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http://dx.doi.org/10.1111/jocd.14555DOI Listing
April 2022

Soft tissue filler augmentation of the orbicularis retaining ligament to improve the lid-cheek junction.

J Cosmet Dermatol 2021 Nov 22;20(11):3446-3453. Epub 2021 Oct 22.

Department of Clinical Anatomy, Mayo Clinic College of Medicine and Science, Rochester, MN, USA.

Background: The orientation of facial ligaments changes with increasing age due to the loss of bony support. Soft tissue filler injections placed in close proximity to facial ligaments can alter their orientation to help achieve an improved and younger aesthetic appearance.

Objective: To assess the anatomic and aesthetic effects of a standardized injection with soft tissue filler placed directly inferior to the orbicularis retaining ligament in the infraorbital region.

Methods: A total of 163 patients with signs of infraorbital aging were treated with a standardized soft tissue filler injection into and in close proximity to the orbicularis retaining ligament (ORL). 2D frontal images of the infraorbital region were rated by eleven blinded and independent raters with regards to the aesthetic appearance of the infraorbital region before and after the standardized injection treatment.

Results: The aesthetic appearance of the entire infraorbital region (lid-cheek junction) was rated before and after the treatment. The severity of the tear trough (medial aspect of the infraorbital region) as well as the hollowing of the lateral aspect of the infraorbital region also was rated before and after the treatment. Aesthetic improvement was statistically significant when evaluated by the blinded raters, the treating physician, and the patients. All the results were "very much improved" compared to baseline.

Conclusion: The effectiveness of this injection technique is thought to be due to the strategic placement of soft tissue filler that helps to reposition facial ligaments that have changed their orientation during the aging process.
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http://dx.doi.org/10.1111/jocd.14495DOI Listing
November 2021

Real-Time Ultrasound Imaging of the Tear Trough: Lessons Learned From Functional Anatomy.

Aesthet Surg J 2022 04;42(5):518-526

Department of Clinical Anatomy, Mayo Clinic Rochester, MN, USA.

Background: The tear trough is one of the most challenging facial regions for soft-tissue filler injections. A thorough understanding of the underlying facial, muscular, and vascular anatomy is crucial to perform safe and effective tear trough injectable treatments.

Objectives: The authors sought to evaluate the location and function of the angular vein in the tear trough in 3 different facial expressions: repose, smiling, and max. orbicularis oculi contraction.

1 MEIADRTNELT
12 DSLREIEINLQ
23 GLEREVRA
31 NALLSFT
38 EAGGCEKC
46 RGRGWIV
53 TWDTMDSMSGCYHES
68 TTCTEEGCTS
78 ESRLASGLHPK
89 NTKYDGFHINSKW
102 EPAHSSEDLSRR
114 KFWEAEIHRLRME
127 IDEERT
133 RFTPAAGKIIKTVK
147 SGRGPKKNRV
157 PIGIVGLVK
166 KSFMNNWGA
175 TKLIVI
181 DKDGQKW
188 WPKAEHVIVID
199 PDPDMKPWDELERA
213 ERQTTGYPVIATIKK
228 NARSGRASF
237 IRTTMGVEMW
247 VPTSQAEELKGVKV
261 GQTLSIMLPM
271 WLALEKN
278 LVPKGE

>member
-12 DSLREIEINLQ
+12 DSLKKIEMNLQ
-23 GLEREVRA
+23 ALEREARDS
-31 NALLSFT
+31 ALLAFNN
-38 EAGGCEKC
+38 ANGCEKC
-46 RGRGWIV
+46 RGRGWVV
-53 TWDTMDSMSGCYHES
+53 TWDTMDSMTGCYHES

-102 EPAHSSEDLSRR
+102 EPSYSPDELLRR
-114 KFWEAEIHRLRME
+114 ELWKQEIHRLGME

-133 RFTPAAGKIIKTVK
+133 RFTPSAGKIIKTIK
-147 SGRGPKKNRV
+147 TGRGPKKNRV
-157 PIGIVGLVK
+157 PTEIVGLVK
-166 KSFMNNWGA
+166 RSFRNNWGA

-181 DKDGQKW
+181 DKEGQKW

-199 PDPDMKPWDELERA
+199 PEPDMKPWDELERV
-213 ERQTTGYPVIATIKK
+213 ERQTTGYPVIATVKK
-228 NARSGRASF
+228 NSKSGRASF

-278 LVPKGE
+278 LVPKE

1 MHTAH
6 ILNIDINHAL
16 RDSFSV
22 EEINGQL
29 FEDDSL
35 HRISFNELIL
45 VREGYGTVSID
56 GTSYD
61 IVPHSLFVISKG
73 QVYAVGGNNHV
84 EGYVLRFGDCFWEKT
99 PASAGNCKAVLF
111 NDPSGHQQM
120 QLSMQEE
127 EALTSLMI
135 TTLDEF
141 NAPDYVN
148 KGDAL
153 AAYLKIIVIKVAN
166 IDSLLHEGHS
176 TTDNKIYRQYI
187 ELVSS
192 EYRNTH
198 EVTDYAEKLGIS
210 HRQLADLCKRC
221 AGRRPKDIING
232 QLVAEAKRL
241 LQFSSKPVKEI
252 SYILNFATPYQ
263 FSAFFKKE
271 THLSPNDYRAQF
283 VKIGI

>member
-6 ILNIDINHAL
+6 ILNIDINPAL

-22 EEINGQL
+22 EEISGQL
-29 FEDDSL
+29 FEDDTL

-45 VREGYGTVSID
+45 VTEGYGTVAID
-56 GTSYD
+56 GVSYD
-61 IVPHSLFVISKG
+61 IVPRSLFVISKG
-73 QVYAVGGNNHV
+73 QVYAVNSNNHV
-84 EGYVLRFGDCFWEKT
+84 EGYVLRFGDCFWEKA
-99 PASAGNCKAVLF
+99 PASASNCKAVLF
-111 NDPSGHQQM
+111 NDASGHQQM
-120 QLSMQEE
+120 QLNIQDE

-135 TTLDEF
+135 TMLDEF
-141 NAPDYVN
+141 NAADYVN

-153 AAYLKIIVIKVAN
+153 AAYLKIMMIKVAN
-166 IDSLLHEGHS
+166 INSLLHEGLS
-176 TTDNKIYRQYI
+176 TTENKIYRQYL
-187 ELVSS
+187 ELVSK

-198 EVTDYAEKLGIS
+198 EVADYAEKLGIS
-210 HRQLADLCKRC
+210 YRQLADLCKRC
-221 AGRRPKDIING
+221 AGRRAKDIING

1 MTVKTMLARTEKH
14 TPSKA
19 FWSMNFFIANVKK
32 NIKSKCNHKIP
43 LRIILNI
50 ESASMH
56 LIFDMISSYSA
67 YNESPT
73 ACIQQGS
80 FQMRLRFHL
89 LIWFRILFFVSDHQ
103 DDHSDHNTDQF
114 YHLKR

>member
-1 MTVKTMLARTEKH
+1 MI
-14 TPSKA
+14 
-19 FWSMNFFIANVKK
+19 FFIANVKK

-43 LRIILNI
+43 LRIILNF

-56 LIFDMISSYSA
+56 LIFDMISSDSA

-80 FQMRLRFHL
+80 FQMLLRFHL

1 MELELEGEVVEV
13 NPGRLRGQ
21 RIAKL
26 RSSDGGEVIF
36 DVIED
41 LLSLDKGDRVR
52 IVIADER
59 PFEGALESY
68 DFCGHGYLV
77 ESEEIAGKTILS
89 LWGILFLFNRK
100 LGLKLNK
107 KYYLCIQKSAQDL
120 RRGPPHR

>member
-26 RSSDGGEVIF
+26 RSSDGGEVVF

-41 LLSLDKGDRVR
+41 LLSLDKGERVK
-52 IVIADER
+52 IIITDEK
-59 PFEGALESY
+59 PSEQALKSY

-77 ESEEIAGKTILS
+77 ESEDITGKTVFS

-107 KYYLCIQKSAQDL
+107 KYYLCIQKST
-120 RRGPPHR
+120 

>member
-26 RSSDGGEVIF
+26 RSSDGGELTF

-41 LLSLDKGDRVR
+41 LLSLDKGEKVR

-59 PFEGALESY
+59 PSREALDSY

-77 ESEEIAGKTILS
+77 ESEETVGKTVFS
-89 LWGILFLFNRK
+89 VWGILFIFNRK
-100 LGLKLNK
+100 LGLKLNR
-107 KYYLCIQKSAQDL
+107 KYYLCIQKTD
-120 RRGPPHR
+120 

Methods: Twenty study participants with a mean age of 48.3 years and mean BMI of 24.5 kg/m2 were investigated via functional ultrasound imaging. The diameter of the angular vein and the velocity and direction of venous blood flow were analyzed in repose, smiling, and during max. orbicularis oculi contraction.

Results: The angular vein was identified in 100% of the cases to travel inside the orbicularis oculi muscle (intra-muscular course) within the tear trough, whereas the angular artery was not identified in this location. The distance between the angular vein and the inferior orbital rim was (lateral to medial): 4.6 mm, 4.5 mm, 3.9 mm, and 3.8 mm. The caudally directed blood flow was in repose 10.2 cm/s and was 7.3 cm/s at max. orbicularis oculi muscle contraction; however, no blood flow was detectable during smiling.

Conclusions: The diameter and the venous blood flow of the angular vein varied between the 3 tested facial expressions. Based on these anatomical findings, the deep injection approach to the tear trough is recommended due to the intramuscular course of the angular vein.
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http://dx.doi.org/10.1093/asj/sjab351DOI Listing
April 2022

A prospective open-label, multicentre study evaluating a non-cross-linked hyaluronic acid based soft-tissue filler in the correction of lateral canthal and perioral lines.

J Cosmet Dermatol 2022 Jan 24;21(1):191-198. Epub 2021 Sep 24.

Department for Hand, Plastic and Aesthetic Surgery, Ludwig - Maximilian University Munich, Munich, Germany.

Objective: The aim of this investigation was to assess the effectiveness of a non-cross-linked hyaluronic acid based soft-tissue filler in the correction of lateral canthal lines and periorbital lines.

Material And Methods: A total of 59 female Caucasian patients with a mean age of 52.6 ± 9.0 years were enrolled in this prospective open-label, multicentre study and received intradermal injections of a soft-tissue filler at baseline, after 3 and 6 weeks. Aesthetic improvement and patient satisfaction, skin hydration, skin firmness and skin elasticity, as well as adverse events were assessed at 3, 6, 8, 12 and 16 weeks.

Results: At baseline, the lateral canthal skin firmness was 0.206 ± 0.07 mm and increased after 8 weeks to 0.087 ± 0.08 mm with p < 0.001, while the perioral skin firmness was 0.205 ± 0.09 mm and increased after 8 weeks to 0.116 ± 0.08 mm with p < 0.001. Increases in skin hydration were observed after 8 weeks in both areas, however, did not reach statistical significance at any point. At week 8, 12 and 16 a majority (93.1%, 91.1% and 73.7% respectively) of the patients stated that they were 'satisfied' or 'very satisfied' with the treatment.